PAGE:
That is why Vicki asked the county prosecutor to review the material, under 722.680.

That is a legal, legitimate request, and was done BEFORE the board voted to adopt the material.

I will be interested to hear what the prosecutor says- although I believe that he probably will decide that his best action will be....not to decide.

Just my opinion.

To your point- about the 1st Amendment-

While it is true that Americans enjoy a great deal of rights under the 1st Amendment- I would point out that minors do not have all the same rights as adults. In some cases that is a good thing. For example, under the Second Amendment, Americans have a right to bear arms. Minors don't have the exact same rights. I don't know of a Supreme Court case where that has been challenged. You and I both strongly support the 2nd Amendment. But I do support laws that restrict handgun ownership to minors. I believe that gun ownership is a right of adults, but I do not believe the right to bear arms extends to minors. Do you?


And the Supreme Court has said minors do have rights in some instances, but not so in other before.

For a good case to study, see BOARD OF EDUC., ISLAND TREES UNION FREE SCHOOL DIST. v. PICO

The difference between that case and the Howell case, is that PICO's first amendment hinged on the books being in the library, and NOT as required reading for the class. Indeed, the Court went out of it's way to highlight that schools DO have additional obligations to protect minors when the material is required reading in class, as opposed to simply a book sitting on a bookshelf in the library.

Read the PICO case, and then think about the comparisons here.

Jim_Pratt said...

And Dan- about your citing Butler vs. Michigan

Not even close. That was a case of an adult selling a book to an adult, and has nothing to do with it.

One more word about copyright- you said you couldn't post a case because of copyright issues. Not true.

All government court cases, as well as ALL federal government documents, are NOT copyrighted. U.S. Copyright law does not apply. Works by the U. S. government are not eligible for U. S. copyright protection. They belong to the people, and can be reprinted without copyright infringment.

Republican Michigander said...

Jim - I used Westlaw for my most of my searching. I could copy/paste cases themselves, but none of Westlaw's stuff. That's the copyright problem. I'm glad you found the findlaw citing of the case.

As for the school codes, I didn't have time to go through all of those and look for precedents. I assumed the exception was intended for sex ed classes, but wasn't sure that's what the law itself read in the school codes.

Butler was the only Michigan case I found at all on those statutes. While it is from a much different situation, oftentimes it is the text of the law that is considered in the case (from a criminal law standpoint).

Overall, I think it's a legit request, and I certainly don't have any use for "The Bluest Eye" being part of a school's curriculum. I don't fault Vicki for making the request. That said, I doubt it would get past the federal courts on either First Amendment grounds, or vagueness grounds. It's not what we think that is important. It's what the prosecutor and judges and maybe a jury think. I may very well be wrong on this. What amazes me most is that there is no Michigan precedent on this.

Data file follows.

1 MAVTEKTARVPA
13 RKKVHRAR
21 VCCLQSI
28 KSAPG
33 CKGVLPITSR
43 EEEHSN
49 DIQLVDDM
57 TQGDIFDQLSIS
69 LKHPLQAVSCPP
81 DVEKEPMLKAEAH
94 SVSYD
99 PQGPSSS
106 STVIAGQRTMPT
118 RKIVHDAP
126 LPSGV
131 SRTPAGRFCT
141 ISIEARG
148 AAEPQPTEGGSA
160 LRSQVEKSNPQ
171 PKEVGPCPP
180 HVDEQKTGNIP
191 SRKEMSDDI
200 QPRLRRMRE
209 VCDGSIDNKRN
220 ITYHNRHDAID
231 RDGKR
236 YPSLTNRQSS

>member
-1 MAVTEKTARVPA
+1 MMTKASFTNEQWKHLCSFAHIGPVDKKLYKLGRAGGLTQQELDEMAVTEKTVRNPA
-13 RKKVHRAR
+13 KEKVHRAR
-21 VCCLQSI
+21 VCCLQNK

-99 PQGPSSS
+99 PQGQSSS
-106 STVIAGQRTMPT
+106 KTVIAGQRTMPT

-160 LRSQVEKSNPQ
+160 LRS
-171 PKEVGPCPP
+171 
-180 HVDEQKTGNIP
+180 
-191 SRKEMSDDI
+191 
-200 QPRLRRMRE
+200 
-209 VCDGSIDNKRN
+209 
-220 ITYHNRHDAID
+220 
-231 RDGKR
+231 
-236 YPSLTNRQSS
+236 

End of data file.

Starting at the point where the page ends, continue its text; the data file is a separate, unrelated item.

It's going to be interesting to see what happens.

Jim_Pratt said...

Dan:

A good place to read some interesting, relevant cases regarding this is here.

While it is the ALA's site, it has some interesting reading, and is a good collection all on one spot for case references.

Two that you might find interesting are:

"Virgil v. School Board of Columbia County, 862 F.2d 1517"

and

"Ginsberg v. New York," 390 U.S. 62, 20 L. Ed. 2d 195, 88 S. Ct. 1274

You are right about there being no or very little Michigan precident in this area of law, under 722.676. That just means there haven't been cases where the matter has come up before. The language in 722.676 was crafted well after "Ginsberg", so it should stand up well.

So, as a side note- what are you learning in law school? Is it what you expected?

Have you discovered that msot of what you thought was always black and white, is now very clearly a great deal of various shades of grey?

Curley Sue said...

Nice exchange guys, very intelligent and interesting. Check your email later tonight for some updated information that will make you both scratch your heads.

Page Field said...

I did a simple google search for college bound reading list. Slaughter House Five was on virtually every list.

Should we go after the colleges for promoting the reading of so called smut.????????

Sure I appreciate the legal beagle discussion but these books are not pornographic. Its not even close. The fact Fyke would use the P word shows her lack of tack and just plain wierd. Mr. Morse will state there is no merit.

I pray the Love Group moves on because they are destroying this fine community. (I really question how many of the 1900 members are local, I've never met a single supporter- and I get around) They are vocal minority that the newspaper is using as a tool to sell newspapers. I spoke to a library staffer from the Cromaine Library and she was in tears talking about the dynamic of the situation. They were not tears of joy.

Republican Michigander said...

Jim - I'm more cautious on legal related matters than I was before. That's the biggest difference. Contracts is the class having the biggest impact on my views.